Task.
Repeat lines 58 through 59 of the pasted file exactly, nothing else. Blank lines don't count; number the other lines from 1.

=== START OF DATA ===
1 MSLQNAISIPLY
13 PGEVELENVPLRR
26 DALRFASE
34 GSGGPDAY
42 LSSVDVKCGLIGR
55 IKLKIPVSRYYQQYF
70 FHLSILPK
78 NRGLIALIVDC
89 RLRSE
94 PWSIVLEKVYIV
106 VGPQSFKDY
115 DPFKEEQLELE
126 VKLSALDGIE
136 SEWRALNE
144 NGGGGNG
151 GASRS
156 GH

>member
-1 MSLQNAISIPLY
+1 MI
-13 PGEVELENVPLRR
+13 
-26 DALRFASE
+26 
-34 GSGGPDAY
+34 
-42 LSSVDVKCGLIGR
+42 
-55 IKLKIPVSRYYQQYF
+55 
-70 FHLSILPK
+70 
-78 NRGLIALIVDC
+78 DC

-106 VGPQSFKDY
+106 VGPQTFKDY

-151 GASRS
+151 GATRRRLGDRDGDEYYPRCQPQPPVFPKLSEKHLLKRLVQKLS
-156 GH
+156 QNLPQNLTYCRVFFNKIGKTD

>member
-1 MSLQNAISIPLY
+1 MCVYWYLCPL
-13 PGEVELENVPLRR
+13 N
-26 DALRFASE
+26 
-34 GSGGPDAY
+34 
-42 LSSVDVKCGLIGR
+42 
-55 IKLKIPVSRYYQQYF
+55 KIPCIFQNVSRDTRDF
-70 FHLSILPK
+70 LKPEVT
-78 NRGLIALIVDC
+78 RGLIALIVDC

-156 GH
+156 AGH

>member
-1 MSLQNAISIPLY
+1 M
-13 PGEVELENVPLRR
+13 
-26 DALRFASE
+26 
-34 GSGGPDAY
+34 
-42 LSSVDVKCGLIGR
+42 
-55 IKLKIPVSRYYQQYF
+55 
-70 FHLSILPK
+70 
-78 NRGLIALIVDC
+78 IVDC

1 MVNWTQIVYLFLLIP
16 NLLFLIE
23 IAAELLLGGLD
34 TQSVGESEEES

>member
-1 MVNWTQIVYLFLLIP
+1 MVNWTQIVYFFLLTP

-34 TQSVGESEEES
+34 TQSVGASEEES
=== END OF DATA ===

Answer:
-156 GH
+156 AGH